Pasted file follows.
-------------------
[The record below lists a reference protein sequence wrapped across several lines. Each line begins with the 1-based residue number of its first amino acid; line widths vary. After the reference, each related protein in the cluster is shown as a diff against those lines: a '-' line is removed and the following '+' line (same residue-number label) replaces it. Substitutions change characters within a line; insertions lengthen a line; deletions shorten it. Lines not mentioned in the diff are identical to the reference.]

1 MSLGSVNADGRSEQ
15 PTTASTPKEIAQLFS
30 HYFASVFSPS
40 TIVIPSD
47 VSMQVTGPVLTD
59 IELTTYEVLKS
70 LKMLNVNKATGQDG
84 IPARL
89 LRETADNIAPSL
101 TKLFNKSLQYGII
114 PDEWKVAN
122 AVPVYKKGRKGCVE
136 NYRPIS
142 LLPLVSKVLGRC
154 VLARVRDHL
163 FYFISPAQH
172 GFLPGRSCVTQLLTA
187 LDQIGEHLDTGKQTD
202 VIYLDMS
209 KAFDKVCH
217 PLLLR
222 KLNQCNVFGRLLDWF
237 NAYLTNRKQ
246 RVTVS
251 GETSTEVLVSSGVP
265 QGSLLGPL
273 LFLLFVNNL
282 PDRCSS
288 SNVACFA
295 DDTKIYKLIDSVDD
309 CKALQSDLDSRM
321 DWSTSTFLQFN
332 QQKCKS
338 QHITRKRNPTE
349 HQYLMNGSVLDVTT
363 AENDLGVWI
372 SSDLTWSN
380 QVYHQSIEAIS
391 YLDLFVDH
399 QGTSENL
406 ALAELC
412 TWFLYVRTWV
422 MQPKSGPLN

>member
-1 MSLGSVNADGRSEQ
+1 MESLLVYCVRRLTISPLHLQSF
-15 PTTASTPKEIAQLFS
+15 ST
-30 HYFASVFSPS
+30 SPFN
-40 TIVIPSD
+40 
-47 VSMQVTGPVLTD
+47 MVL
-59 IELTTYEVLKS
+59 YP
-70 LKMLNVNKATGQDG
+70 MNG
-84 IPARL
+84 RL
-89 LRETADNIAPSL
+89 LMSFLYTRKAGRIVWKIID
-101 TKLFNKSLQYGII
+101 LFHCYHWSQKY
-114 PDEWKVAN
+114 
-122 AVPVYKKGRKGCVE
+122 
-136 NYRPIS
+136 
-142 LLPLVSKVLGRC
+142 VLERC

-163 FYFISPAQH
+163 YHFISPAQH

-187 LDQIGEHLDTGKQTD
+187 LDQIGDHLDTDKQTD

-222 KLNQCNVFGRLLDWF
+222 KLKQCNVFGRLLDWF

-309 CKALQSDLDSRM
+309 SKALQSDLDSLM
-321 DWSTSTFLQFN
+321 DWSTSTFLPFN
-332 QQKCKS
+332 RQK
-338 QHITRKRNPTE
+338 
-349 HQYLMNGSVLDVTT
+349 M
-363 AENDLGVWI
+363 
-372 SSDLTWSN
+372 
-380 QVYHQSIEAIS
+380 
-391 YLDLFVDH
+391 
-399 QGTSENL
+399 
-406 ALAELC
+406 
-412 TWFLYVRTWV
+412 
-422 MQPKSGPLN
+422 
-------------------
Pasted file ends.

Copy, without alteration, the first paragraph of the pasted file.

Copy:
[The record below lists a reference protein sequence wrapped across several lines. Each line begins with the 1-based residue number of its first amino acid; line widths vary. After the reference, each related protein in the cluster is shown as a diff against those lines: a '-' line is removed and the following '+' line (same residue-number label) replaces it. Substitutions change characters within a line; insertions lengthen a line; deletions shorten it. Lines not mentioned in the diff are identical to the reference.]